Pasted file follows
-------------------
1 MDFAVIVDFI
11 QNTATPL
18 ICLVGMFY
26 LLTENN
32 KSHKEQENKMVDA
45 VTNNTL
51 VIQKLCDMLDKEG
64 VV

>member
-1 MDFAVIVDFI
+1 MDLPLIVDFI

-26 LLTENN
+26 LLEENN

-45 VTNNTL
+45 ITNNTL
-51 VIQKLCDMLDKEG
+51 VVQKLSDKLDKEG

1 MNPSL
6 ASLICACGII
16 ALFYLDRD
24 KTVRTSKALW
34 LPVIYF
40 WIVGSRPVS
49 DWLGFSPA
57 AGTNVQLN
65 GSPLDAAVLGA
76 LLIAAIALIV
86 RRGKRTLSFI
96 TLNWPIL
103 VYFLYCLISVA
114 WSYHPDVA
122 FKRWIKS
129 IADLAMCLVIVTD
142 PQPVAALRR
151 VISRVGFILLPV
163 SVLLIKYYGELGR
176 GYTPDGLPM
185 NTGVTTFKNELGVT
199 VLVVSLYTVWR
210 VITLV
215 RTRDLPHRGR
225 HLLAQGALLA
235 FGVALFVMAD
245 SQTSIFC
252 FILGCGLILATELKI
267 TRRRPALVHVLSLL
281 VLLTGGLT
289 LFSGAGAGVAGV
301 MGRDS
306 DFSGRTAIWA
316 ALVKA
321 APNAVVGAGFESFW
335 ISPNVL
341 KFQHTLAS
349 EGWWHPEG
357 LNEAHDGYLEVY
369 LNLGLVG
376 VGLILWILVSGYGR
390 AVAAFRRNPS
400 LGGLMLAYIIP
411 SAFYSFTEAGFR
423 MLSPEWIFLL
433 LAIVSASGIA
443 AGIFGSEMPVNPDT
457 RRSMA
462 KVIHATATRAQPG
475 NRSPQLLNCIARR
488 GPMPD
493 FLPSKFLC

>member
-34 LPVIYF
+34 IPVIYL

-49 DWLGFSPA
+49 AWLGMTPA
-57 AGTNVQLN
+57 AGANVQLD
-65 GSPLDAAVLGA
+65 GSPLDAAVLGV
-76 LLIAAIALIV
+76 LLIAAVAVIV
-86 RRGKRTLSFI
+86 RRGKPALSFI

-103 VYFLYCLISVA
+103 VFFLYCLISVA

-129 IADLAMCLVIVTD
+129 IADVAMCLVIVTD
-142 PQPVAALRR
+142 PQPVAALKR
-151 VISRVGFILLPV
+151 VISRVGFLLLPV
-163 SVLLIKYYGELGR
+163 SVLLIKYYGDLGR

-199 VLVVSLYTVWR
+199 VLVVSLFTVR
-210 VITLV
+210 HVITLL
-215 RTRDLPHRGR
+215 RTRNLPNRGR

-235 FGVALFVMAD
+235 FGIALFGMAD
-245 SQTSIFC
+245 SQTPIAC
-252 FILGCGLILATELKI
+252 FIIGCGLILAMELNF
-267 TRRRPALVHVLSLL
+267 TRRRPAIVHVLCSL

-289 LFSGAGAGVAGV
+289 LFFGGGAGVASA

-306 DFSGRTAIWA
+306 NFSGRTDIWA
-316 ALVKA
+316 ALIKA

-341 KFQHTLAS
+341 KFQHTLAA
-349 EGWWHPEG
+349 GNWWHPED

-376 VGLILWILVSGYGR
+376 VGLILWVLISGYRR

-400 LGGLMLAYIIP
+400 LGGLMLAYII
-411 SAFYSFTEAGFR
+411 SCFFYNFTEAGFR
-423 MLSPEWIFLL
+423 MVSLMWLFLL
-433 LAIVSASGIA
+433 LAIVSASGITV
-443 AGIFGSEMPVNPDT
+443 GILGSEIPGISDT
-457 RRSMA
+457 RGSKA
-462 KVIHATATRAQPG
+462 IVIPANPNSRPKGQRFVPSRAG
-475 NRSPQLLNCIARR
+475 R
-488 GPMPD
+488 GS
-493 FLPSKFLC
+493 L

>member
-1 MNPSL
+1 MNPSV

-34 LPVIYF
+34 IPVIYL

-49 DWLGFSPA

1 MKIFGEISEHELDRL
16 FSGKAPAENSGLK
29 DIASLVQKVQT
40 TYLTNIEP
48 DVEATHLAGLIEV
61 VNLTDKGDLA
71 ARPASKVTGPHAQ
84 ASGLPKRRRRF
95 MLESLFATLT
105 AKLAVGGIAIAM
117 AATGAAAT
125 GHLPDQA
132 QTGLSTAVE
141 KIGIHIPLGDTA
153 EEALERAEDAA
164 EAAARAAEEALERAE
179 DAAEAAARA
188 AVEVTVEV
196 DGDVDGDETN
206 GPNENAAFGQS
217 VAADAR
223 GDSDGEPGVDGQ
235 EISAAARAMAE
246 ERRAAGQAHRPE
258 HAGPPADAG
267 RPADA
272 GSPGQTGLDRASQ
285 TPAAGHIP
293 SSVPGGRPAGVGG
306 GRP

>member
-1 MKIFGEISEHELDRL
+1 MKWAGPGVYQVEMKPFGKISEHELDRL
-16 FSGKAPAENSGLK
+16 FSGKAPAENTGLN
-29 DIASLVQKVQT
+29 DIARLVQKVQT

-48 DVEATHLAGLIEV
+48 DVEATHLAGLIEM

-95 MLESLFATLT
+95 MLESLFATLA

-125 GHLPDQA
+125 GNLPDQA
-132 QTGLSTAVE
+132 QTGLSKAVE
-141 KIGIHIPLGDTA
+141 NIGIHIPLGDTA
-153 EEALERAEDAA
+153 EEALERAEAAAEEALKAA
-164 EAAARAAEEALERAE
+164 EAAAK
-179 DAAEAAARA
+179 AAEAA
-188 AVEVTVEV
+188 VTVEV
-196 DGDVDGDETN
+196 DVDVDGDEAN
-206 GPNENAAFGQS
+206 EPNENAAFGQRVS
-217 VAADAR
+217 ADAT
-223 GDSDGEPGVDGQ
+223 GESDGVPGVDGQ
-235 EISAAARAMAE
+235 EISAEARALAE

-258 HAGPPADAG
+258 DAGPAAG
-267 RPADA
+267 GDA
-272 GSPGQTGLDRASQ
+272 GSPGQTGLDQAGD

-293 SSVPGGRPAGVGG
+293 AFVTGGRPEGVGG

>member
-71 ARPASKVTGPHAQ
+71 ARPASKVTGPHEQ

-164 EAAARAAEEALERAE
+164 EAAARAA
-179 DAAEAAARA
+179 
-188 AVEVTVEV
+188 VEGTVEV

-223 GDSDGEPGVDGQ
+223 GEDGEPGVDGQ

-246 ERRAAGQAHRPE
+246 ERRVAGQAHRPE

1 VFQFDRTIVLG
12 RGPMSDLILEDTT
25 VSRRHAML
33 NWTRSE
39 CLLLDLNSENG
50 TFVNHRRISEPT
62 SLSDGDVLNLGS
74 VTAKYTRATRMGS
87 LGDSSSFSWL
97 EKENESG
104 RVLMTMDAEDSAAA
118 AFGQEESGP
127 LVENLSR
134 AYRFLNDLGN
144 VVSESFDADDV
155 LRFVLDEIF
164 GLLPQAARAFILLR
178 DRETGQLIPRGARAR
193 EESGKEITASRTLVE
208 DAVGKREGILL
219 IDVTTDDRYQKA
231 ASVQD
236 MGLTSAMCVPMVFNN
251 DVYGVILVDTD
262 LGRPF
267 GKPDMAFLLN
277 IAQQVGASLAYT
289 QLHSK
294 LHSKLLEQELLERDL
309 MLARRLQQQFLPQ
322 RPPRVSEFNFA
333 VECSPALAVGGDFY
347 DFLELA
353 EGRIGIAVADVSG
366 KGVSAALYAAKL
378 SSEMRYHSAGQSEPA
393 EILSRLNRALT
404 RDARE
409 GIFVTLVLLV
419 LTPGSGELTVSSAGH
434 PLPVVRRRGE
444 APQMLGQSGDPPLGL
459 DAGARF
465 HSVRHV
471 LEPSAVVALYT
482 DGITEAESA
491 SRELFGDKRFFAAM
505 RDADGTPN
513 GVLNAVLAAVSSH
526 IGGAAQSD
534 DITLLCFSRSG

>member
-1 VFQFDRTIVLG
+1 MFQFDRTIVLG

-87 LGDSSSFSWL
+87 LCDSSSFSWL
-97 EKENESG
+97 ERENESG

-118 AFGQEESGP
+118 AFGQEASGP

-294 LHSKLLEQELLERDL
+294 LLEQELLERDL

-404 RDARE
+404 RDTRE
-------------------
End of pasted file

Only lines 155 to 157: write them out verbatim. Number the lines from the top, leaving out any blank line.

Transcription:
117 AATGAAAT
125 GHLPDQA
132 QTGLSTAVE